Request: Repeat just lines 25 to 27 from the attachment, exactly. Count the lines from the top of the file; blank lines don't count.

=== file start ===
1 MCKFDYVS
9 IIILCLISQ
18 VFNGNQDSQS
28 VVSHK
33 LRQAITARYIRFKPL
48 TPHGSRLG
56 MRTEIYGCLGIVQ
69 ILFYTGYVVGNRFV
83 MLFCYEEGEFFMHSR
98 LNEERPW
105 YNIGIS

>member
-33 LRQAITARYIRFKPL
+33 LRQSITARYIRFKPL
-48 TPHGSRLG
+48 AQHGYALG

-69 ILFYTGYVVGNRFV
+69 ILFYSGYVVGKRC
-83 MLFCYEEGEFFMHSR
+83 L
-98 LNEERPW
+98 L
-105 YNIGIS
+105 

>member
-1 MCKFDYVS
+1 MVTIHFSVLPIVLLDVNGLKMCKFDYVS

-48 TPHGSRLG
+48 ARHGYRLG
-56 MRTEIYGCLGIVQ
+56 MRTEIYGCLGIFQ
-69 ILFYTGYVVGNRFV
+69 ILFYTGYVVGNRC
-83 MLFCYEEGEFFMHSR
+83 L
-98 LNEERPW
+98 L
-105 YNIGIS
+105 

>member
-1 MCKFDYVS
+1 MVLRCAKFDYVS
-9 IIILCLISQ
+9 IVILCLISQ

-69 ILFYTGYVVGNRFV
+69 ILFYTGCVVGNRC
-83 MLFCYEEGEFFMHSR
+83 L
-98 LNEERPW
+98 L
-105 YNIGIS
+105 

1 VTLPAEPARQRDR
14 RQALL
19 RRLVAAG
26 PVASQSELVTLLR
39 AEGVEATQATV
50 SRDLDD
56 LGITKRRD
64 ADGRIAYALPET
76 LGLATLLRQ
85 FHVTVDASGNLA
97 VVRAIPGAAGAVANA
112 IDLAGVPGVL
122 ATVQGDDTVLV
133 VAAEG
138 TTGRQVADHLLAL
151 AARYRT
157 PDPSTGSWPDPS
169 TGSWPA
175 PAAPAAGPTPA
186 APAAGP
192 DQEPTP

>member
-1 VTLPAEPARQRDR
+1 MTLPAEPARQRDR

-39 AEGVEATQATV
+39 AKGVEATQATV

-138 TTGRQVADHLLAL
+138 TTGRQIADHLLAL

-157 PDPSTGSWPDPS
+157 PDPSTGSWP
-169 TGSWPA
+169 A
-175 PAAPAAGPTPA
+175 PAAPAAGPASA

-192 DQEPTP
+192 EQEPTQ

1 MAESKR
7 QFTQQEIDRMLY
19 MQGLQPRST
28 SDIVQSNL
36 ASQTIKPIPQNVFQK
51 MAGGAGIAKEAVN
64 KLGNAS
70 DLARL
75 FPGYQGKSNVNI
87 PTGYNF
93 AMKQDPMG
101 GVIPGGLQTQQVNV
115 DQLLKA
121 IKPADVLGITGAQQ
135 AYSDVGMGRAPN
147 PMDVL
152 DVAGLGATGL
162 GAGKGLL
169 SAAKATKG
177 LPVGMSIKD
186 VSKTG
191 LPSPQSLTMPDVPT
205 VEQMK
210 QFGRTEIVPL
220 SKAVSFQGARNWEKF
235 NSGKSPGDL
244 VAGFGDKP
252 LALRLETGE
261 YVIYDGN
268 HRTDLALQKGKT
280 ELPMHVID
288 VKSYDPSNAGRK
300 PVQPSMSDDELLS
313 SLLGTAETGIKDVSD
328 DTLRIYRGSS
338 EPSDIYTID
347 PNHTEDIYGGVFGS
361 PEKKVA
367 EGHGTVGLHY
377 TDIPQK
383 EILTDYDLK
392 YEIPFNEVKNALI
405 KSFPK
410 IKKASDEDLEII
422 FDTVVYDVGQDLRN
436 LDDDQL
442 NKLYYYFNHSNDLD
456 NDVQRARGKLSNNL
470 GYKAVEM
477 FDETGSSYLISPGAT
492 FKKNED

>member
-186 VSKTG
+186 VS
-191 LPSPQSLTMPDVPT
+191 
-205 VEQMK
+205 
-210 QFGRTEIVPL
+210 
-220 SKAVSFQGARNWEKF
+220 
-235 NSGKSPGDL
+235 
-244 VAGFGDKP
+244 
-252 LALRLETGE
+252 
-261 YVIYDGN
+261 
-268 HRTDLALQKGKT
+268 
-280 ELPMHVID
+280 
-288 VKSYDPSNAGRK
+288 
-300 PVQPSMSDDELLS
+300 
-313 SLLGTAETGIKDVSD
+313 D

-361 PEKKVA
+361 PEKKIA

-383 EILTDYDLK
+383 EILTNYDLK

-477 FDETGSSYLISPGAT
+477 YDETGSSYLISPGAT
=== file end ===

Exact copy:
>member
-1 MCKFDYVS
+1 MVTIHFSVLPIVLLDVNGLKMCKFDYVS